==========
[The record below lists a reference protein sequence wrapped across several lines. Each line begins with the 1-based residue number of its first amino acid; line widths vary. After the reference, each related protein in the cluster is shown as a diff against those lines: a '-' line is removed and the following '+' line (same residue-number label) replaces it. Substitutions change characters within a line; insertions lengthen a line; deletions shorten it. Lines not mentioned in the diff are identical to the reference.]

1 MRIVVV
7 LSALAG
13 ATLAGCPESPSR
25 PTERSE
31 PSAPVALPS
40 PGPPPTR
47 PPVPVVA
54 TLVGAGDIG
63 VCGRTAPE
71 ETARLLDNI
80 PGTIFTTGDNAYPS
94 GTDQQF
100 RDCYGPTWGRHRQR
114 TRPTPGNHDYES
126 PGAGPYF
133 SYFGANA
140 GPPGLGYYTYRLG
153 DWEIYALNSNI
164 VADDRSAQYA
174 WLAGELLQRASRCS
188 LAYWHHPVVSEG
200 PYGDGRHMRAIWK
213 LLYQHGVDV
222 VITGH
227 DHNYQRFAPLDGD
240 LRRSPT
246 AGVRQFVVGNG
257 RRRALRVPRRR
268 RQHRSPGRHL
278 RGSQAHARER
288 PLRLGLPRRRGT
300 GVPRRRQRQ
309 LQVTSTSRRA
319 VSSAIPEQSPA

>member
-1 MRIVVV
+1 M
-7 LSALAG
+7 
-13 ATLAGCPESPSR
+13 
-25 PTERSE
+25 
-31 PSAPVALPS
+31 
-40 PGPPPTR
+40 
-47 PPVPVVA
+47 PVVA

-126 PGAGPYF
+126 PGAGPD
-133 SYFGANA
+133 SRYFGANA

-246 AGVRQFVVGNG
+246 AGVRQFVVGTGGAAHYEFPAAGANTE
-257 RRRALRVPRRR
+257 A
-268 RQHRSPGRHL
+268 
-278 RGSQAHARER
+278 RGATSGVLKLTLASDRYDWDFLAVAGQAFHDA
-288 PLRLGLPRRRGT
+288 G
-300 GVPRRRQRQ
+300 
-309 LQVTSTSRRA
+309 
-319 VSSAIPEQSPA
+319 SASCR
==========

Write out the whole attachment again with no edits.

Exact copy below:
[The record below lists a reference protein sequence wrapped across several lines. Each line begins with the 1-based residue number of its first amino acid; line widths vary. After the reference, each related protein in the cluster is shown as a diff against those lines: a '-' line is removed and the following '+' line (same residue-number label) replaces it. Substitutions change characters within a line; insertions lengthen a line; deletions shorten it. Lines not mentioned in the diff are identical to the reference.]

1 MRIVVV
7 LSALAG
13 ATLAGCPESPSR
25 PTERSE
31 PSAPVALPS
40 PGPPPTR
47 PPVPVVA
54 TLVGAGDIG
63 VCGRTAPE
71 ETARLLDNI
80 PGTIFTTGDNAYPS
94 GTDQQF
100 RDCYGPTWGRHRQR
114 TRPTPGNHDYES
126 PGAGPYF
133 SYFGANA
140 GPPGLGYYTYRLG
153 DWEIYALNSNI
164 VADDRSAQYA
174 WLAGELLQRASRCS
188 LAYWHHPVVSEG
200 PYGDGRHMRAIWK
213 LLYQHGVDV
222 VITGH
227 DHNYQRFAPLDGD
240 LRRSPT
246 AGVRQFVVGNG
257 RRRALRVPRRR
268 RQHRSPGRHL
278 RGSQAHARER
288 PLRLGLPRRRGT
300 GVPRRRQRQ
309 LQVTSTSRRA
319 VSSAIPEQSPA

>member
-1 MRIVVV
+1 M
-7 LSALAG
+7 
-13 ATLAGCPESPSR
+13 
-25 PTERSE
+25 
-31 PSAPVALPS
+31 
-40 PGPPPTR
+40 
-47 PPVPVVA
+47 PVVA

-126 PGAGPYF
+126 PGAGPD
-133 SYFGANA
+133 SRYFGANA

-246 AGVRQFVVGNG
+246 AGVRQFVVGTGGAAHYEFPAAGANTE
-257 RRRALRVPRRR
+257 A
-268 RQHRSPGRHL
+268 
-278 RGSQAHARER
+278 RGATSGVLKLTLASDRYDWDFLAVAGQAFHDA
-288 PLRLGLPRRRGT
+288 G
-300 GVPRRRQRQ
+300 
-309 LQVTSTSRRA
+309 
-319 VSSAIPEQSPA
+319 SASCR